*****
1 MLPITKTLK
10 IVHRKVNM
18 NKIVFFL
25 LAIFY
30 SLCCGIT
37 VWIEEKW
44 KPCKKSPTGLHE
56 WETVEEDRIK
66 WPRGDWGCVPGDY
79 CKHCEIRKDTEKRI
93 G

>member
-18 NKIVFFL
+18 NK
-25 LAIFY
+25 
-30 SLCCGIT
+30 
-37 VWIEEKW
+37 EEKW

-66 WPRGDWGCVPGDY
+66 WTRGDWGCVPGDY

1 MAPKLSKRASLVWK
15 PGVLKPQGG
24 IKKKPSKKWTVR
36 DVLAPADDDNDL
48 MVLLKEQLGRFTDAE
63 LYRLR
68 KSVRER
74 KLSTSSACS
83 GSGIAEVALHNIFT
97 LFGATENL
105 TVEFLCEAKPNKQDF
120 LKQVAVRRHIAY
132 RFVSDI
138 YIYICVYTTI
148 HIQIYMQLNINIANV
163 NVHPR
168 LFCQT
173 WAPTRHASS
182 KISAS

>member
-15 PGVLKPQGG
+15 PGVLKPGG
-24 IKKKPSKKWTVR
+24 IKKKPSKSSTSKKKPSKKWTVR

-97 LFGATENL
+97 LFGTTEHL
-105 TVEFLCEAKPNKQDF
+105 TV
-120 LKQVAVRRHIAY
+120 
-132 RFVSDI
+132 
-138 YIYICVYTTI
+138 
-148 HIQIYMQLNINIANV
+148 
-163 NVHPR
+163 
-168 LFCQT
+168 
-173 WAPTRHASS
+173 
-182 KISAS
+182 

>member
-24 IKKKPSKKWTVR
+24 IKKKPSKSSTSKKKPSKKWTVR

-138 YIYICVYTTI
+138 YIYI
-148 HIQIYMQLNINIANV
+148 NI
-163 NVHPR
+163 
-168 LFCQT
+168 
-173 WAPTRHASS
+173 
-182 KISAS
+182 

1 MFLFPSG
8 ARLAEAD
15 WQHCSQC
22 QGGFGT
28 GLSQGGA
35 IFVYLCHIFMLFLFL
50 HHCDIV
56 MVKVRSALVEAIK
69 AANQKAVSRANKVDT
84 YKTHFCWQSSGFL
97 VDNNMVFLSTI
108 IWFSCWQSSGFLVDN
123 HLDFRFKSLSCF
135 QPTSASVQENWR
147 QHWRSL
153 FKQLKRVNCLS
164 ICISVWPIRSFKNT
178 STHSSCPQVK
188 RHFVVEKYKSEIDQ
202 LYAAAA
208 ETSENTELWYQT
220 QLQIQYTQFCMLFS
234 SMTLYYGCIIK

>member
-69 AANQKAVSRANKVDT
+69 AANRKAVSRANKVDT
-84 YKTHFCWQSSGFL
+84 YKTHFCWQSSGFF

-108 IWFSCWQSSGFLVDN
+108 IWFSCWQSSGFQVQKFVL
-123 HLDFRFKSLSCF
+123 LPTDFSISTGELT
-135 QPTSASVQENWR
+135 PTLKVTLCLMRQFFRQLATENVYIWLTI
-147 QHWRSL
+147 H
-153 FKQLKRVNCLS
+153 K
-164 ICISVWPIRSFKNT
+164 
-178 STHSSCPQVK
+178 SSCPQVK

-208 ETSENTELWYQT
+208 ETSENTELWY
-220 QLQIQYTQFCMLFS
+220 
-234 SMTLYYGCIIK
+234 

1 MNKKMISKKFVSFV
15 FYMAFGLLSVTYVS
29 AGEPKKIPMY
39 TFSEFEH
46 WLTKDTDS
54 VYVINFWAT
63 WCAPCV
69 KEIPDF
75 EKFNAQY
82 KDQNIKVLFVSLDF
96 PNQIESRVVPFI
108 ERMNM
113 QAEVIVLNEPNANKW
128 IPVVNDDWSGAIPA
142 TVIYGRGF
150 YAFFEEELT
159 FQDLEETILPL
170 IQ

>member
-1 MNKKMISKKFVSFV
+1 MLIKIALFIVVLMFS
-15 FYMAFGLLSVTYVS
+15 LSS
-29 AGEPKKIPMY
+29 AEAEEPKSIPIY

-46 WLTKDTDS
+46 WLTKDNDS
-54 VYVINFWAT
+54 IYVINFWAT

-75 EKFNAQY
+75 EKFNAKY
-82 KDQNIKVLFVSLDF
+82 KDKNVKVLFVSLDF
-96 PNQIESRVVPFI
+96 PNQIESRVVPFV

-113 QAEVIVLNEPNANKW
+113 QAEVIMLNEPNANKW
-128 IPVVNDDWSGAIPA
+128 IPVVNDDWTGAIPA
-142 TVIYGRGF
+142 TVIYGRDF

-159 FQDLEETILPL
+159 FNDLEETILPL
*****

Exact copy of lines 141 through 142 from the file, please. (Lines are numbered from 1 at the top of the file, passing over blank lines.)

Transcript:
108 ERMNM
113 QAEVIVLNEPNANKW